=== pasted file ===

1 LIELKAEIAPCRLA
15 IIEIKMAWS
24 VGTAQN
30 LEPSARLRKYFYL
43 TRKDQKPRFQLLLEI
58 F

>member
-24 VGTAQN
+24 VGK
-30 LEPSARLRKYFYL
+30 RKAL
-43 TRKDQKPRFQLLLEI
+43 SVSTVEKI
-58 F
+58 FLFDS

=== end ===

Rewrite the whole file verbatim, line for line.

1 LIELKAEIAPCRLA
15 IIEIKMAWS
24 VGTAQN
30 LEPSARLRKYFYL
43 TRKDQKPRFQLLLEI
58 F

>member
-24 VGTAQN
+24 VGK
-30 LEPSARLRKYFYL
+30 RKAL
-43 TRKDQKPRFQLLLEI
+43 SVSTVEKI
-58 F
+58 FLFDS